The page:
Out of Darkness: Two Remain

Past Production

Composer Jake Heggie and librettist Gene Scheers moving two-act opera centers on Holocaust survivors visited by ghosts of their past. In Act I, Krystyna shares her gripping story of survival with a journalist, and is helped by the ghosts of Auschwitz who were inspired by her written lyrics. In Act II, Gad Beck is visited by his first true love, the poet Manfred Lewin, who perished in Auschwitz. As Manfred implores Gad to remember and celebrate their love, the painful truth of their stories and fates emerges. Based in part on the true stories of two Holocaust survivors: the Polish dissident Krystyna Zywulska (1914-1993) and the gay German Jew, Gad Beck (1923-2012).

General & Artistic Director Tomer Zvulun will direct. Presented in collaboration with Theatrical Outfit.

Performed in English with English supertitles

The Balzer Theater at Herren’s

This production of Out of Darkness: Two Remain is sponsored by Harold Brody and Donald Smith.

Additional support provided by National Endowment for the Arts.


Get the Feeling of the Show

Total time estimate: 1 hour 52 minutes

Out of Darkness: Two Remain Community Events

FREE Preview & Discussion on Out of Darkness: Two Remain

Wednesday, March 14, 2018 | Doors open at 6:30pm, Program Begins at 7pm
The Center for Civil and Human Rights
RSVP: https://www.civilandhumanrights.org/event/darkness-preview-discussion 

An evening of music, discussion, and reflection.

Members of the Atlanta Opera Studio will joined by local favorite Tom Key as they perform selections from composer Jake Heggie‘s and librettist Gene Scheer’s Out of Darkness: Two Remain, a moving two-act opera based on true stories of two holocaust survivors.

Led by cast members and local community leaders, the evening’s discussion will focus on the ongoing importance of holocaust education as well as the impact of Paragraph 175, a provision of the German Criminal Code that made homosexuality illegal. This provision led to the persecution of thousands of LGBTQ+ people in Nazi Germany.


FREE Panel Discussion with the Creators of Out of Darkness: Two Remain

Wednesday, April 4, 2018 at Noon
The Breman Museum
RSVP: https://www.thebreman.org/Events

Join The Atlanta Opera and The Breman Museum for a free discussion with the internationally acclaimed creators of Out of Darkness: Two Remain. The panel features composer Jake Heggie, librettist Gene Scheer, and the original commissioner of the opera, Mina Miller, from the Seattle based organization Music of Remembrance, and stage director Tomer Zvulun, General and Artistic Director of The Atlanta Opera.


Discoveries Backstory: Talkback with the Creators & Cast of Out of Darkness: Two Remain

Thursday, April 5, 2018 | Immediately following the opening night performance
Theatrical Outfit
More information: https://www.atlantaopera.org/performance/darkness-two-remain/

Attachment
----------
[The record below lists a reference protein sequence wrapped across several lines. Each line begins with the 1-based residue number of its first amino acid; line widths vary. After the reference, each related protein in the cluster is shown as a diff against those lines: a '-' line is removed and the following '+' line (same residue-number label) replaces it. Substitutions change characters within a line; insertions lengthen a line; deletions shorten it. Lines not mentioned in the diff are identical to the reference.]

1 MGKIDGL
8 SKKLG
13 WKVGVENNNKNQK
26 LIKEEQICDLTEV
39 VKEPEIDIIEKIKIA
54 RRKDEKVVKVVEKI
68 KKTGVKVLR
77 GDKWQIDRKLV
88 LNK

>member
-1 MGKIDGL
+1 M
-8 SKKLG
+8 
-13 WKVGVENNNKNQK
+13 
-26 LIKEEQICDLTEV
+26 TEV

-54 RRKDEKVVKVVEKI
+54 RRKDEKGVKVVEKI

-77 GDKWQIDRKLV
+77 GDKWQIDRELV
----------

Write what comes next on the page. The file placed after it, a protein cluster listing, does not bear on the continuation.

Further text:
Join composer Jake Heggie, librettist Gene Scheer, and Mina Miller from the commissioning organization Music of Remembrance, along with stage director Tomer Zvulun, General & Artistic Director for The Atlanta Opera, and the cast of Out of Darkness: Two Remain for an informal talkback discussion.

Discoveries series performances include events either before or after the performance. As part of the Backstory program, these experiences allow audience members to learn more about the opera, open a conversation around important topics, and participate with the cast in conversation, dancing, and many other formats. Free for ticket holders.


Composer: Jake Heggie
Librettist: Gene Scheer

Originally commissioned by Music of Remembrance.
Thank you JakeHeggie.com.
Source material for the libretto includes documents and journals in the US Holocaust Memorial Museum, Zywulska’s I Survived Auschwitz (1946), as well as various interviews, including several from the documentary film Paragraph 175 (directed by Rob Epstein & Jeffrey Friedman).

Her Jewish identity hidden, Krystyna Zywulska was a political prisoner at Auschwitz-Birkenau. In secret, she composed lyrics to inspire fellow prisoners, even as she carried out her harrowing job in the Effektenkammer: cataloguing the personal effects of thousands of women and children before they were murdered in the gas chambers next door. Many years after the war, she is asked by a journalist to share her stories and record them on a tape player. Haunted and helped by the ghosts of her past – Zosha, Manfred, and her younger self, Krysia – she struggles to find the words.


Gad Beck’s first true love was the poet Manfred Lewin, who was 19 when he and his entire family were murdered in Auschwitz. In the many years since the war, Gad has tried his best to forget what happened, but he keeps the book of Manfred’s original poems close by. As an old man, he is visited by Manfred’s ghost one night. As Manfred implores Gad to remember and celebrate their love, the painful truth of their stories and fates emerges. It is estimated that more than 100,000 men and women were imprisoned for homosexuality during the Holocaust; it is not known how many thousands were murdered. Even after the war was over, Paragraph 175, the German law prohibiting homosexuality, remained in effect until 1969.

Courtesy of Bill Holab Music

Sponsored by the Molly Blank Fund of the Arthur M. Blank Family Foundation

The Discoveries series

The Discoveries series is dedicated to audience members who are seeking new works, new ideas and fresh perspectives. These are not your standard operas.


As part of The Opera’s effort to bring opera to new audiences all over Atlanta, these productions are performed in exciting alternative venues that we don’t traditionally perform opera in.